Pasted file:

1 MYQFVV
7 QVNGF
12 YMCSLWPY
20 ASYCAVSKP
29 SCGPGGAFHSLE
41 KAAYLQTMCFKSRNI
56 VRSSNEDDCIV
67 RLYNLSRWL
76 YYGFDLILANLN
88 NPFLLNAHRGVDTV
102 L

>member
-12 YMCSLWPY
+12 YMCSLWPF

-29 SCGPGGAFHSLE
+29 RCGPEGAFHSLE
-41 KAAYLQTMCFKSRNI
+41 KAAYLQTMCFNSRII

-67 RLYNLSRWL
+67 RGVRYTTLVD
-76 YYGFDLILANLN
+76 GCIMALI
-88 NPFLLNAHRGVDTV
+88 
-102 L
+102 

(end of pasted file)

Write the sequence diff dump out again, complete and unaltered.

1 MYQFVV
7 QVNGF
12 YMCSLWPY
20 ASYCAVSKP
29 SCGPGGAFHSLE
41 KAAYLQTMCFKSRNI
56 VRSSNEDDCIV
67 RLYNLSRWL
76 YYGFDLILANLN
88 NPFLLNAHRGVDTV
102 L

>member
-12 YMCSLWPY
+12 YMCSLWPF

-29 SCGPGGAFHSLE
+29 RCGPEGAFHSLE
-41 KAAYLQTMCFKSRNI
+41 KAAYLQTMCFNSRII

-67 RLYNLSRWL
+67 RGVRYTTLVD
-76 YYGFDLILANLN
+76 GCIMALI
-88 NPFLLNAHRGVDTV
+88 
-102 L
+102 